* In ''ASongOfIceAndFire,'' ''Literature/ASongOfIceAndFire,'' local lords theoretically have absolute power over their subjects, higher-ranking liege lords over the lower-ranking lords sworn to them, and the king over everyone, with succession determined at least as much by a complex set of traditions (along with a healthy helping of might-makes-right) as any kind of codified law. In practice, though, the frequency of armed rebellion means that nobody can afford to piss off their subjects too much, and getting anything done tends to require an absolutely brain-pummeling amount of politics.



* In ''{{Mistborn}}'', the political structure of the Final Empire is explored in detail, particularly the uneasy relationship between the [[AristocratsAreEvil aristocracy]] and [[CorruptChurch Obligators]], because the heroes are deliberately exploiting the cracks in the system to make it collapse.

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* In ''{{Mistborn}}'', ''Franchise/{{Mistborn}}'', the political structure of the Final Empire is explored in detail, particularly the uneasy relationship between the [[AristocratsAreEvil aristocracy]] and [[CorruptChurch Obligators]], because the heroes are deliberately exploiting the cracks in the system to make it collapse.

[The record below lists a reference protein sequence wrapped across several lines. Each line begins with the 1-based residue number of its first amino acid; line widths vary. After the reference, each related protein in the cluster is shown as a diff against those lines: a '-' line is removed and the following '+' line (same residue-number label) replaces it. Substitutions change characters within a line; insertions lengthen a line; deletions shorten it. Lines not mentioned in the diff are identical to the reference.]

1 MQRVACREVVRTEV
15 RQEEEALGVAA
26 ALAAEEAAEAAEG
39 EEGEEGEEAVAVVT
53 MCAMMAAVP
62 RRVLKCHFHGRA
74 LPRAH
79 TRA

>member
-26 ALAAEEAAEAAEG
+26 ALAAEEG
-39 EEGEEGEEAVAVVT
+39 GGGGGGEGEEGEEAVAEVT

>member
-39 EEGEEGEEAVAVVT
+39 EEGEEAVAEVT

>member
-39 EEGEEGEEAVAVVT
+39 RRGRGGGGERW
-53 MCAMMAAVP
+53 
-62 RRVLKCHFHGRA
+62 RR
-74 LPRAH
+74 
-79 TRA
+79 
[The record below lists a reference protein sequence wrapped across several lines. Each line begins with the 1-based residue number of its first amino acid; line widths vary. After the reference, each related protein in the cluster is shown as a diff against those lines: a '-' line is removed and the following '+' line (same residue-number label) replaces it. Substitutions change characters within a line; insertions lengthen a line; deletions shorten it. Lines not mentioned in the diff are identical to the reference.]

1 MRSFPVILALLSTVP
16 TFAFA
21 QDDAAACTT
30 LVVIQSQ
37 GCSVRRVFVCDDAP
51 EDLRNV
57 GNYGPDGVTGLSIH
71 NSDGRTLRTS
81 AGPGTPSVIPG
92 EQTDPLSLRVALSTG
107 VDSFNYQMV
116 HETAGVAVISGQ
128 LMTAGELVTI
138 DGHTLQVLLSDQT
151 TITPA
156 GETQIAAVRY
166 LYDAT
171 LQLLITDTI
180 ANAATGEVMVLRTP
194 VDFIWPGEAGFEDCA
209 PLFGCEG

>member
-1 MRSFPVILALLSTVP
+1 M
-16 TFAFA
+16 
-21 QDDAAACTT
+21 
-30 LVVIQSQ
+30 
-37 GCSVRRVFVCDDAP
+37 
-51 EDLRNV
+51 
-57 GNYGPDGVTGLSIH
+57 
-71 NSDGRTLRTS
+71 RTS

** There are multiple [[BuffySpeak security-officer-police-guard-type-people]], it's just that only one (the one on the player's side, of course) is shown doing his job properly.

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** There are multiple [[BuffySpeak security-officer-police-guard-type-people]], security-officer-police-guard-type-people, it's just that only one (the one on the player's side, of course) is shown doing his job properly.



** ''[[VideoGame/TheElderScrollsIVOblivion Oblivion]]'' on the other hand plays it straight, you hardly ever get a glimpse of how the Empire and its people roll, and the plot only deals with the demon invasion, with no quests that involve political intrigue when compared to Morrowind, it is one of the reasons why [[BrokenBase Oblivion is such a polarizing game among the fanbase]]. For example, the Elder Council is supposed to be an advisory body to the Emperor and rule in the Emperor's name if he's incapacitated. You never meet or hear about anybody who is actually on the council, aside from Chancellor Ocato, who you only talk to a few times, never provides any sort of help and seems to be the only person that sits in the enormous Council Chamber.

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** ''[[VideoGame/TheElderScrollsIVOblivion Oblivion]]'' on the other hand plays it straight, you hardly ever get a glimpse of how the Empire and its people roll, and the plot only deals with the demon invasion, with no quests that involve political intrigue when compared to Morrowind, it is one of the reasons why [[BrokenBase Oblivion is such a polarizing game among the fanbase]].fanbase. For example, the Elder Council is supposed to be an advisory body to the Emperor and rule in the Emperor's name if he's incapacitated. You never meet or hear about anybody who is actually on the council, aside from Chancellor Ocato, who you only talk to a few times, never provides any sort of help and seems to be the only person that sits in the enormous Council Chamber.